Moderating Desire and Ambition, Horses, Contentment, Limiting Desires, 儉欲
"When the Tao is present
in the universe,
The horses haul manure.
When the Tao is absent from the universe,
War horses are bred outside the city.
There is no greater sin than desire,
No greater curse than discontent,
No greater misfortune than wanting something for oneself.
Therefore he who knows that enough is enough will always have enough."
- Translated by Jane English, Chapter 46
world follows Tao,
racehorses work on farms.
When the world forsakes Tao,
cavalry horses practice in parks.
The greatest curse is discontent.
It is the greatest misery.
The greatest sin is selfish striving.
Being content with contentment
is to be always satisfied."
- Translated by C. Ganson, Chapter 46
When the world follows Tao,
the horses haul manure.
When the world abandoned Tao.
War horses run wild.
There is no greater sin than unable to be satisfied.
No greater misfortune than wanting and wanting.
Thus, he who knows that enough is enough will always have enough."
- Translated by Tienzen Gong, Chapter 46
"When the world yields to Tao, race horses will be used
to haul manure.
When the world ignores Tao war horses are pastured on the public common.
There is no sin greater than desire.
There is no misfortune greater than discontent.
There is no calamity greater than acquisitiveness.
Therefore to know extreme contentment is simply to be content."
- Translated by Dwight Goddard, 1919, Chapter 46
"When the Way rules the world,
Coach horses fertilize the fields;
When the Way does not rule,
War horses breed in the parks.
No sin can exceed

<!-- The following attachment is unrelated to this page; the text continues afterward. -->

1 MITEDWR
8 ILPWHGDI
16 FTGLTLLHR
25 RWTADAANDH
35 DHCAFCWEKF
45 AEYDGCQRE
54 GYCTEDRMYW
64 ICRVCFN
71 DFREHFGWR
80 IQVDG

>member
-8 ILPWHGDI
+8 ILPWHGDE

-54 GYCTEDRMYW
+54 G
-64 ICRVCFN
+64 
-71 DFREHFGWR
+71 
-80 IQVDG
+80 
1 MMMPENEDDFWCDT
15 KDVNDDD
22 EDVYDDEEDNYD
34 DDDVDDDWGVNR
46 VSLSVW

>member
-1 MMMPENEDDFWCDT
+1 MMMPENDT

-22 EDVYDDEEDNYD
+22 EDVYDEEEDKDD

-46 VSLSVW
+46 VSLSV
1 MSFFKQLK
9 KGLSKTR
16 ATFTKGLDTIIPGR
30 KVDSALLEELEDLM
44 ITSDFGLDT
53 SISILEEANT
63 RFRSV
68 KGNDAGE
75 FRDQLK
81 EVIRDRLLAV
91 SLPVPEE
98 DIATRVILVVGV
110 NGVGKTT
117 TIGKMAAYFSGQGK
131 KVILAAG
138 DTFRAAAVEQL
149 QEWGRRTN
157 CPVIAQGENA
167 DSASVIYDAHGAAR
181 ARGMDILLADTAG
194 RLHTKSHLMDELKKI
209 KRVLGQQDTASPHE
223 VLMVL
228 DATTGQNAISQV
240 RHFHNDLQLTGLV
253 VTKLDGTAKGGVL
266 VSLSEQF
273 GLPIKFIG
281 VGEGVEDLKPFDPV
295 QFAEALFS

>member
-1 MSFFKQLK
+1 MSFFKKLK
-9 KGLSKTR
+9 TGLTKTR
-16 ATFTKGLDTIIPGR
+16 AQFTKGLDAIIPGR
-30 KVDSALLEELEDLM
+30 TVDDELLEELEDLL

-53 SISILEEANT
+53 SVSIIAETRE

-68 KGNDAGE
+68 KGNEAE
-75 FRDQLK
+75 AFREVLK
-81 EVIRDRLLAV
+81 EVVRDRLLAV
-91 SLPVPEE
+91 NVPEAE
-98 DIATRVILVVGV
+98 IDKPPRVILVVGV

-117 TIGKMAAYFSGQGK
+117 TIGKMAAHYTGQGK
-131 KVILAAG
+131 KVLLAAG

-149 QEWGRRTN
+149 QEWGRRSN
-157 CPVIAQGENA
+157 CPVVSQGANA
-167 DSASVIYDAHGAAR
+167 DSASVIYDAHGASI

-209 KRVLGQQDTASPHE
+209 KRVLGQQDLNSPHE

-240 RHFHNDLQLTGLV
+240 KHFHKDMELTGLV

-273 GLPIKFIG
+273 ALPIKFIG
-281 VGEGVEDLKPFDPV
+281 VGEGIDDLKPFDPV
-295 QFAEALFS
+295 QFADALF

Incitement to envy;
No calamity's worse
Than to be discontented,
Nor is there an omen
More dreadful than coveting.
But once be contented,
And truly you'll always be so."
- Translated by Raymond B. Blakney, Chapter 46
"In a land where the way
of life is understood
Race-horses are led back to serve the field;
In a land where the way of life is not understood
War-horses are bred on the autumn yield.
Owning is the entanglement,
Wanting is the bewilderment,
Taking is the presentiment:
Only he who contains content
- Translated by Witter Bynner, 1944, Chapter 46
"When dao reigns in the
kingdom, galloping horses are turned back to fertilise certain fields with their
If the world in accord with dao, racing horses are turned back to pull refuse carts.
When the world hardly lives in accord with dao, dao doesn't prevail or win.
Next war horses will be reared even on a sacred hill below the city walls, and blatant cavalry will frolic in the countryside, driving and riding pestering war horses in suburbs in between.
Dao does hardly prevail if war is on in city suburbs.
No lure is greater than to possess what others want.
There's no greater guilt than [sudden] discontent.
There's (...) greater disaster than greed.
[Eventually] there's hardly a greater sin than desire for possession.
No disaster could be greater than [...] to be content with what one has [in dire need and disabling poverty].
No presage of [airy] evil is greater than men wanting to get more.
He who has once known the pure [orgasm] contentment that comes simply through being content [at its peak], gets rather content-centred a long time after."
- Translated by Tormond Byrn, Chapter 46
"When the Way prevails below the sky
Disbanded chargers dung the lad;
But when the Way the world deserts
War horses breed outside the towns.
No crime exceeds desire sanctioned,
No woe is worse than discontent,
No omen more dire than desire gained.
Truly with few wants content,
Contentment lasts as long as life."
- Translated by Moss Roberts, 2001, Chapter 46
"When the Dao rules, even the great war horses are used
to plow the field,
When the Dao is overruled, even the pregnant horses are used in battle.
The biggest disaster is not knowing when to be satisfied,
The biggest mistake is to always want more.